loss of a season due to covid-19Dr. Eddie O’Connor talked with Mike Avery of Fox 17 West Michigan and discussed the difficult time athletes are having as they cope with the loss of a season to COVID-19. Click here to view the full interview.

As the state health department’s new COVID-19 restrictions kick in here in Michigan, high schools and colleges are back to remote learning. Their sports programs have been shelved; some temporarily and others for the season.

Just two days ago, Grand Valley State University canceled its upcoming 2021 campaign, and it’s not the first time. The Grand Valley State Men’s Lacrosse team has had plenty of success over the years, including a national championship back in 2014.

But times have changed, and our country is in the midst of a pandemic which forced the Lakers to end their spring season after just three games.

“You’re undefeated, we ranked top five, and we had national title aspirations and everything got cut short and so we’re just kind of geared towards this year. You just kind of feel gutted with the announcement of the cancellation of the upcoming spring season,” said Tim Murray, the head coach of the men’s lacrosse team at GVSU.

Sports Psychologist Eddie O’Connor understands it. He sees athletes all the time who are struggling with the loss of a season to COVID-19, especially the seniors.

“So for those athletes and the people around them, I say we really have to let them grieve, it’s very important to not try to make it better, or look at the bright side, or any of those things that we know don’t work, that just aggravate us. Really give people space to comprehend the loss and to feel it,” said Dr. O’Connor.

He says some athletes may start to look within themselves and question why they train during modified or cancelled seasons.

“They almost have an automatic response like, ‘well, this is what I do, this is who I am so I should just keep doing it no matter what.’ Sometimes they ask ‘what am I doing here?’ and so I help explore that great question and ask them, ‘What is your identity and motivation to keep training? Is it worth it, or do you want to invest in other things?’ It helps athletes feel more in control and respond adaptively,” Dr. O’Connor said.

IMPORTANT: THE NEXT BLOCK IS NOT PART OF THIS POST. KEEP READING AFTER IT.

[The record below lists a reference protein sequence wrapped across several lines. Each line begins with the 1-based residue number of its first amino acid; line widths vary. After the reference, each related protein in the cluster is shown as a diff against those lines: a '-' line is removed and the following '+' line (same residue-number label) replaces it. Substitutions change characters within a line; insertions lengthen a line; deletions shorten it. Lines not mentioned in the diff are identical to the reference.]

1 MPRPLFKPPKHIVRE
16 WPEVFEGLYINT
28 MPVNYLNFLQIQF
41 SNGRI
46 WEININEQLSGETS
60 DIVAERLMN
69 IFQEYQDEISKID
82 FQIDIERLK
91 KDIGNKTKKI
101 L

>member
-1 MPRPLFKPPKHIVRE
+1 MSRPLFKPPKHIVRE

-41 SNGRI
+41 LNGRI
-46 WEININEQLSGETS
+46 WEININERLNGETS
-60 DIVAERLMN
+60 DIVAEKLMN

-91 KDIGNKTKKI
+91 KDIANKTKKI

He says this is a great opportunity for coaches to connect with their players.

“Really, the main thing that you can do, and athletes say this over and over again, is talk to us like human beings. Recognize that we’re not just your point guard, you know, but we have a life. If the coach could ask specific questions like ‘how are your grades?’, or ‘what’s going on with your parents?” That is by far the best thing that you can do … be present in their daily life. And if you notice there is a change in their personality, ask about it to see if they need some help.”

It’s something Coach Murray has been doing at GVSU for years.

“As frustrated and as disappointed as I may be right now, at the end of the day, what’s best for these student athletes is what I’m most concerned with. You know, we may not have the opportunity to compete for a national championship like we’re hoping for this year but that’s not the end all be all of what we’re doing here,” Coach Murray said.

If there are parents or athletes out there who need someone to talk to like Dr. Eddie O’Connor, you can find him more information at dreddieoconnor.com/telehealth-services.